Cornell's emergency notifications systems, including the sirens/public address (PA) system, will be tested Wednesday, Oct. 14, at 12:10 p.m.
The test is part of an ongoing effort to develop effective emergency communications on campus, said Peggy Matta, director of Cornell's Office of Emergency Planning and Recovery.
The siren/PA system test will begin with an alert tone followed by the broadcast of a 25-second message that it is a test. The message will be followed by a 60-second alert tone. A sample of the alert tone can be heard at http://www.epr.cornell.edu; under the heading "Campus-wide Emergency," click on the "Hear The Tone" link.
What to do when the sirens sound unexpectedly
• If there is an immediate threat to the safety of people on campus, Cornell's emergency mass notification systems will be activated.
• If the sirens are sounded, immediately follow the instructions given after the warning tone goes off.
• If you receive a text or voice message, immediately follow the instructions given in the message.
• When you are in a safe location, go to http://www.cornell.edu/about/status for additional information and instructions.
There is no need for action during the test, Matta said.
All students, faculty and staff who have registered to receive emergency information via text will receive a text message with the sender ID of 55629 or 83972. Those who have registered to receive emergency information via a voice call will receive a call from caller ID (607) 254-4636. The message will be that it is a test of the Cornell Emergency Notification system.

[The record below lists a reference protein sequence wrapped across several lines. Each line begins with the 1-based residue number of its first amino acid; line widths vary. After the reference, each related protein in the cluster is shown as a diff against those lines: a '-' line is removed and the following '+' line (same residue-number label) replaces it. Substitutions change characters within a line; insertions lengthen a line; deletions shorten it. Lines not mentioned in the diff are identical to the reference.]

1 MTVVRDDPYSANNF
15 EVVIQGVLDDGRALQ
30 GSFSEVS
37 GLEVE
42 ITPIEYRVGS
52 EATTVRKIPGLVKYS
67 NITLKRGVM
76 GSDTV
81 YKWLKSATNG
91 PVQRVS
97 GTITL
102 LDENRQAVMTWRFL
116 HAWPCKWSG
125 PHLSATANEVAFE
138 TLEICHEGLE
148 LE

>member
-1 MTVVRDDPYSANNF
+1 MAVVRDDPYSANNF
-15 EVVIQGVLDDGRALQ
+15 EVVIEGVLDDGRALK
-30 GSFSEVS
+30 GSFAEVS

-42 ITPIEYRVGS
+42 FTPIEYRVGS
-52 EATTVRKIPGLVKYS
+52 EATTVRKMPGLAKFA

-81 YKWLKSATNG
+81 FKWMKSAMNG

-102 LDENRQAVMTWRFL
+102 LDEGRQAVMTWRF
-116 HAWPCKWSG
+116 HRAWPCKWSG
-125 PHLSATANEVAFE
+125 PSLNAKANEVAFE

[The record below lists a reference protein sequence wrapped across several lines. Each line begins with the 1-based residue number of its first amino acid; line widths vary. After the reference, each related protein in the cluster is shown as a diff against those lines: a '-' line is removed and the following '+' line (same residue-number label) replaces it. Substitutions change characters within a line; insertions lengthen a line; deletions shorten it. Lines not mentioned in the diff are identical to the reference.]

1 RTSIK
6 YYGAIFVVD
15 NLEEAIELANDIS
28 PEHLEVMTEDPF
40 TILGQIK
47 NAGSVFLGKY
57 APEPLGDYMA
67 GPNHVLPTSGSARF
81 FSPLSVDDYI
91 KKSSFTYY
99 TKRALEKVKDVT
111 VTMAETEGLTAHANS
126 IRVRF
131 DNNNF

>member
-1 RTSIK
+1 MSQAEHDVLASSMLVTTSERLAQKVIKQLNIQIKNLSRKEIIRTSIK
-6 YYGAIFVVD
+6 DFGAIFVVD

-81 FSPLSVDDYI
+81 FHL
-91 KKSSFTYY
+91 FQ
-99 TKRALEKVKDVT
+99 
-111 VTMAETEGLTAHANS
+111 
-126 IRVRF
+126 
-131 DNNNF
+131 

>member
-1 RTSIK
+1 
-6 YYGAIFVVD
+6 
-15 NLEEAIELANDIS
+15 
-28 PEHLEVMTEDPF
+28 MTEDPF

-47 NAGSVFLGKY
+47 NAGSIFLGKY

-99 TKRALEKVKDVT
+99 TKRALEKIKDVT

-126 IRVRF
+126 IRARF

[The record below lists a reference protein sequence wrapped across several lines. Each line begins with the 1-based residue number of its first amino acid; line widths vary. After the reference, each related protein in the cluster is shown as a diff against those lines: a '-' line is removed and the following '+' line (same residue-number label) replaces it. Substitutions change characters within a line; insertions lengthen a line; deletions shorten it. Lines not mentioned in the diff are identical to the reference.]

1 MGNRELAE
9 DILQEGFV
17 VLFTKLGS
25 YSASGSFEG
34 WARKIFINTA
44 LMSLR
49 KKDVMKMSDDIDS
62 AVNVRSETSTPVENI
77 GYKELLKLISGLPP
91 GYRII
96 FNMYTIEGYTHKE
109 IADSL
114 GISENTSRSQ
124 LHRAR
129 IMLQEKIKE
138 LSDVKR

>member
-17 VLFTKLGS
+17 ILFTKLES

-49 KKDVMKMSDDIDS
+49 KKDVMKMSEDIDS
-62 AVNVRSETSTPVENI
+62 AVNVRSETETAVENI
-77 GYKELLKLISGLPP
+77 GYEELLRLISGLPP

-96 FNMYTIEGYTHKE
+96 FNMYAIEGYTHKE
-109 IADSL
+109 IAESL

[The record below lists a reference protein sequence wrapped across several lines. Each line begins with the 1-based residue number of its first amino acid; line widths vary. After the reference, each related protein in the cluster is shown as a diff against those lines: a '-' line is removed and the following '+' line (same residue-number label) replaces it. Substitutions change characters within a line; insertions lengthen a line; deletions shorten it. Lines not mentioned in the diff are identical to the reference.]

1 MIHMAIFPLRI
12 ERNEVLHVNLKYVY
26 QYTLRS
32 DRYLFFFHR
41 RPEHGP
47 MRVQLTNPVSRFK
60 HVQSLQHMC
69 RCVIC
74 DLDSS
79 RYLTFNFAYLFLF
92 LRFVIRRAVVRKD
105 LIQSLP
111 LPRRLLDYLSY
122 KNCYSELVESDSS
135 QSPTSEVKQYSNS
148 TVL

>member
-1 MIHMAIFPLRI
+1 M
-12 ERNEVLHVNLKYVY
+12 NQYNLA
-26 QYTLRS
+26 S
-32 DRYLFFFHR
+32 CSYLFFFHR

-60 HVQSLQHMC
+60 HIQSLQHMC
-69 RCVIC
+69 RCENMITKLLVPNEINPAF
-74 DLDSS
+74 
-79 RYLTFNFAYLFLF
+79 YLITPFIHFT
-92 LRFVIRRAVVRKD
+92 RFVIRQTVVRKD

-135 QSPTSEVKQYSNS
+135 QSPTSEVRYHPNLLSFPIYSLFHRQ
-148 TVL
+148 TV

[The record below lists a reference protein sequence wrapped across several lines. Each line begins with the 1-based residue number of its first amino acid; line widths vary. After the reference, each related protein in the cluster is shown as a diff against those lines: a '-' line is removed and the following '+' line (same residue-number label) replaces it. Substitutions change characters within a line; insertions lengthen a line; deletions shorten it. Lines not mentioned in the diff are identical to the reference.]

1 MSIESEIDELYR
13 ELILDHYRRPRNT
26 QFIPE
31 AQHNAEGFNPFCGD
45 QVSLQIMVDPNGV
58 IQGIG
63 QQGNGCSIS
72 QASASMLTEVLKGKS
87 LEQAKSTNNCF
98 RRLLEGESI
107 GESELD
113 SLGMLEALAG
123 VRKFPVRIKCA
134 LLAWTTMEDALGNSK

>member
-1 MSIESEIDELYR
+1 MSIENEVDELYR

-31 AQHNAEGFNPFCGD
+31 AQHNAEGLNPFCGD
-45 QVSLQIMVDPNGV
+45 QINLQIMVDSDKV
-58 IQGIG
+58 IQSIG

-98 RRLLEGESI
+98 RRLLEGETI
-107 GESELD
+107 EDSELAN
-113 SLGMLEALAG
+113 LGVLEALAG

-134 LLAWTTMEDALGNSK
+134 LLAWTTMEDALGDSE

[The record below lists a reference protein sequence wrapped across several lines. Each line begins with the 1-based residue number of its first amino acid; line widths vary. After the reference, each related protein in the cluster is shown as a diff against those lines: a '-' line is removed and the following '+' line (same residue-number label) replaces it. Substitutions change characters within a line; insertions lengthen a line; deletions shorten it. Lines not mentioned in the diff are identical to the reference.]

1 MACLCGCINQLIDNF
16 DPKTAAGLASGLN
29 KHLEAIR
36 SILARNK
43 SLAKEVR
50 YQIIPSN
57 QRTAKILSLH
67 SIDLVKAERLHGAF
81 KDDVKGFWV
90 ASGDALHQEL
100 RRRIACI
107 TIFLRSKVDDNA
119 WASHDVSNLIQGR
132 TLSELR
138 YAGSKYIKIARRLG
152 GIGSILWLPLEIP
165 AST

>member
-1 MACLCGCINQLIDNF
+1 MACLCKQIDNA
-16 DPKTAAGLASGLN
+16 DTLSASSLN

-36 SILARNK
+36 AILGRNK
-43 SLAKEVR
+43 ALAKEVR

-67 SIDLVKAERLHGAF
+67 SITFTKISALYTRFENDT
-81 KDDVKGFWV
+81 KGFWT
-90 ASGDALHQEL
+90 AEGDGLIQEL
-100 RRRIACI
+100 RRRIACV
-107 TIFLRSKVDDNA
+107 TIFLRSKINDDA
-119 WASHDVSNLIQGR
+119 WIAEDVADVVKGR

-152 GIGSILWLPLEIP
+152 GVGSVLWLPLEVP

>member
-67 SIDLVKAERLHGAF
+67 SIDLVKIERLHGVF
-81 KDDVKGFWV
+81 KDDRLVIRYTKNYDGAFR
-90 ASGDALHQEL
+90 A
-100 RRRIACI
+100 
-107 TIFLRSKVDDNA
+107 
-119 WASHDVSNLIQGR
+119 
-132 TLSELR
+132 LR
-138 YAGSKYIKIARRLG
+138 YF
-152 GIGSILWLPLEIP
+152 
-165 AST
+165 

Students and employees are encouraged to register to receive emergency notifications. Students can go to https://selfservice.adminapps.cornell.edu/studentcenter/. Select the links for Emergency Contact Info and Emergency Mass Notification.
Employees should go to https://ee.ohr.cornell.edu. Click on the Personal Information tab and select the links for EMN (emergency mass notification) Phone Number and Emergency Contact(s).
Cornell officials will use the phone numbers and other information to contact members of the community only in the event of an emergency. The information is private and confidential and will not be published or released.
"In addition to assessing the performance of our emergency notification systems, these tests should serve as a reminder that everyone on campus has a role to play in preparing for and responding to emergencies," Matta said.